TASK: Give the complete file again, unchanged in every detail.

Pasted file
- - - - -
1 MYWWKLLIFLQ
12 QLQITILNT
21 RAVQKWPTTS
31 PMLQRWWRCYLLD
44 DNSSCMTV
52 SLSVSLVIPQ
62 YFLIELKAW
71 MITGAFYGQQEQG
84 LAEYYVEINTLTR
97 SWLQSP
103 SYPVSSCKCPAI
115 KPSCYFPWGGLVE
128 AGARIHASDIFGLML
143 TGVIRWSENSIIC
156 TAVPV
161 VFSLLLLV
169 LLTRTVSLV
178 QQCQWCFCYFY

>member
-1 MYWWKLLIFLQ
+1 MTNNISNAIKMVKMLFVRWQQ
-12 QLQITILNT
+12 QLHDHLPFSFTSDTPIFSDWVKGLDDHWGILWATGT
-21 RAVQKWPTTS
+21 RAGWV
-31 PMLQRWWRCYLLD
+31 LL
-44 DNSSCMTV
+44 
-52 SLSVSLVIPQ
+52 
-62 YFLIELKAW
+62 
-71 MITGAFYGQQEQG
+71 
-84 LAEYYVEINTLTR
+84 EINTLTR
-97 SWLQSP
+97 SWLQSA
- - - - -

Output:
1 MYWWKLLIFLQ
12 QLQITILNT
21 RAVQKWPTTS
31 PMLQRWWRCYLLD
44 DNSSCMTV
52 SLSVSLVIPQ
62 YFLIELKAW
71 MITGAFYGQQEQG
84 LAEYYVEINTLTR
97 SWLQSP
103 SYPVSSCKCPAI
115 KPSCYFPWGGLVE
128 AGARIHASDIFGLML
143 TGVIRWSENSIIC
156 TAVPV
161 VFSLLLLV
169 LLTRTVSLV
178 QQCQWCFCYFY

>member
-1 MYWWKLLIFLQ
+1 MTNNISNAIKMVKMLFVRWQQ
-12 QLQITILNT
+12 QLHDHLPFSFTSDTPIFSDWVKGLDDHWGILWATGT
-21 RAVQKWPTTS
+21 RAGWV
-31 PMLQRWWRCYLLD
+31 LL
-44 DNSSCMTV
+44 
-52 SLSVSLVIPQ
+52 
-62 YFLIELKAW
+62 
-71 MITGAFYGQQEQG
+71 
-84 LAEYYVEINTLTR
+84 EINTLTR
-97 SWLQSP
+97 SWLQSA